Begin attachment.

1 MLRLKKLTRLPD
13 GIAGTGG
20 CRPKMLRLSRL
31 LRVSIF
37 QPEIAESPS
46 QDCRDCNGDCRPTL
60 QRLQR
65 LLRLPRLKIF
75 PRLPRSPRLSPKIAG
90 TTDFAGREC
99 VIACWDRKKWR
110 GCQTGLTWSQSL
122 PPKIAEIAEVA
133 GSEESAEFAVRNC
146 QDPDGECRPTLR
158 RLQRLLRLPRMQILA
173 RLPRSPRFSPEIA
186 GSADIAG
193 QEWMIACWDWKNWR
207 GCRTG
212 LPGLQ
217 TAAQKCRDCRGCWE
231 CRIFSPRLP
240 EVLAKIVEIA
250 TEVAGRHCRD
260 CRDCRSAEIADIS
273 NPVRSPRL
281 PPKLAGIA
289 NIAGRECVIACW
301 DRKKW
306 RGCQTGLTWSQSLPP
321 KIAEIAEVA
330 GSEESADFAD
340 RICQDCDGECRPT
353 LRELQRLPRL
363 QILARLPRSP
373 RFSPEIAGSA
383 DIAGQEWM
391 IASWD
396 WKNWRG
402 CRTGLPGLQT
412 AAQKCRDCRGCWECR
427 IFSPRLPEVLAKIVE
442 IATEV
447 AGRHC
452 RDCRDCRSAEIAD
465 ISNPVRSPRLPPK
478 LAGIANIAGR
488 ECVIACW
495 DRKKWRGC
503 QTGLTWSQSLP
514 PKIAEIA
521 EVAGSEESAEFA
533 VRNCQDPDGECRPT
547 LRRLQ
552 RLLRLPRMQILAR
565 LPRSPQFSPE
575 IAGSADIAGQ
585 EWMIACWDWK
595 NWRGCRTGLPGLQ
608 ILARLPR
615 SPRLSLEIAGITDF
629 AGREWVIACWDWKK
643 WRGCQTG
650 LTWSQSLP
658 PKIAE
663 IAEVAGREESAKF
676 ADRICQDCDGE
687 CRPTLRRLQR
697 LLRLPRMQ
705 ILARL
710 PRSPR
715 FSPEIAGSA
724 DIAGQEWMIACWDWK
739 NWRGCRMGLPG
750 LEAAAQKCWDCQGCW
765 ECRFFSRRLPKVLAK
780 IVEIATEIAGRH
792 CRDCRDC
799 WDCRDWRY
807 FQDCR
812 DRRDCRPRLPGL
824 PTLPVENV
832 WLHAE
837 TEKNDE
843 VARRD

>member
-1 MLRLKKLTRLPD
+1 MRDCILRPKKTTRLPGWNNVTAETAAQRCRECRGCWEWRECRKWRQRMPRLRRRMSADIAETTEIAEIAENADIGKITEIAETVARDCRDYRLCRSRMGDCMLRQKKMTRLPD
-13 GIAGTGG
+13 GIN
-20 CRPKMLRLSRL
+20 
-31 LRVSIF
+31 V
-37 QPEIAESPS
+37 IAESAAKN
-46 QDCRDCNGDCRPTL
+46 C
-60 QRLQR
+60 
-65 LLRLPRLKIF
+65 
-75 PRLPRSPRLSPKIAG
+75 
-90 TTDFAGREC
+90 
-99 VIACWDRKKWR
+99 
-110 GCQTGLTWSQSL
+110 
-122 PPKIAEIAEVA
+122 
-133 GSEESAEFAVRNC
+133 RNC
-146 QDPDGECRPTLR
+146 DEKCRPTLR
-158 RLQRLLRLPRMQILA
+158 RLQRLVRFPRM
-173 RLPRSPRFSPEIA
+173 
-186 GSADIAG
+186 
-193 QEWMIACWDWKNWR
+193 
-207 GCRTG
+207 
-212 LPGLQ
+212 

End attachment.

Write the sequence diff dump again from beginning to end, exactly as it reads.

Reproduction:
1 MLRLKKLTRLPD
13 GIAGTGG
20 CRPKMLRLSRL
31 LRVSIF
37 QPEIAESPS
46 QDCRDCNGDCRPTL
60 QRLQR
65 LLRLPRLKIF
75 PRLPRSPRLSPKIAG
90 TTDFAGREC
99 VIACWDRKKWR
110 GCQTGLTWSQSL
122 PPKIAEIAEVA
133 GSEESAEFAVRNC
146 QDPDGECRPTLR
158 RLQRLLRLPRMQILA
173 RLPRSPRFSPEIA
186 GSADIAG
193 QEWMIACWDWKNWR
207 GCRTG
212 LPGLQ
217 TAAQKCRDCRGCWE
231 CRIFSPRLP
240 EVLAKIVEIA
250 TEVAGRHCRD
260 CRDCRSAEIADIS
273 NPVRSPRL
281 PPKLAGIA
289 NIAGRECVIACW
301 DRKKW
306 RGCQTGLTWSQSLPP
321 KIAEIAEVA
330 GSEESADFAD
340 RICQDCDGECRPT
353 LRELQRLPRL
363 QILARLPRSP
373 RFSPEIAGSA
383 DIAGQEWM
391 IASWD
396 WKNWRG
402 CRTGLPGLQT
412 AAQKCRDCRGCWECR
427 IFSPRLPEVLAKIVE
442 IATEV
447 AGRHC
452 RDCRDCRSAEIAD
465 ISNPVRSPRLPPK
478 LAGIANIAGR
488 ECVIACW
495 DRKKWRGC
503 QTGLTWSQSLP
514 PKIAEIA
521 EVAGSEESAEFA
533 VRNCQDPDGECRPT
547 LRRLQ
552 RLLRLPRMQILAR
565 LPRSPQFSPE
575 IAGSADIAGQ
585 EWMIACWDWK
595 NWRGCRTGLPGLQ
608 ILARLPR
615 SPRLSLEIAGITDF
629 AGREWVIACWDWKK
643 WRGCQTG
650 LTWSQSLP
658 PKIAE
663 IAEVAGREESAKF
676 ADRICQDCDGE
687 CRPTLRRLQR
697 LLRLPRMQ
705 ILARL
710 PRSPR
715 FSPEIAGSA
724 DIAGQEWMIACWDWK
739 NWRGCRMGLPG
750 LEAAAQKCWDCQGCW
765 ECRFFSRRLPKVLAK
780 IVEIATEIAGRH
792 CRDCRDC
799 WDCRDWRY
807 FQDCR
812 DRRDCRPRLPGL
824 PTLPVENV
832 WLHAE
837 TEKNDE
843 VARRD

>member
-1 MLRLKKLTRLPD
+1 MRDCILRPKKTTRLPGWNNVTAETAAQRCRECRGCWEWRECRKWRQRMPRLRRRMSADIAETTEIAEIAENADIGKITEIAETVARDCRDYRLCRSRMGDCMLRQKKMTRLPD
-13 GIAGTGG
+13 GIN
-20 CRPKMLRLSRL
+20 
-31 LRVSIF
+31 V
-37 QPEIAESPS
+37 IAESAAKN
-46 QDCRDCNGDCRPTL
+46 C
-60 QRLQR
+60 
-65 LLRLPRLKIF
+65 
-75 PRLPRSPRLSPKIAG
+75 
-90 TTDFAGREC
+90 
-99 VIACWDRKKWR
+99 
-110 GCQTGLTWSQSL
+110 
-122 PPKIAEIAEVA
+122 
-133 GSEESAEFAVRNC
+133 RNC
-146 QDPDGECRPTLR
+146 DEKCRPTLR
-158 RLQRLLRLPRMQILA
+158 RLQRLVRFPRM
-173 RLPRSPRFSPEIA
+173 
-186 GSADIAG
+186 
-193 QEWMIACWDWKNWR
+193 
-207 GCRTG
+207 
-212 LPGLQ
+212 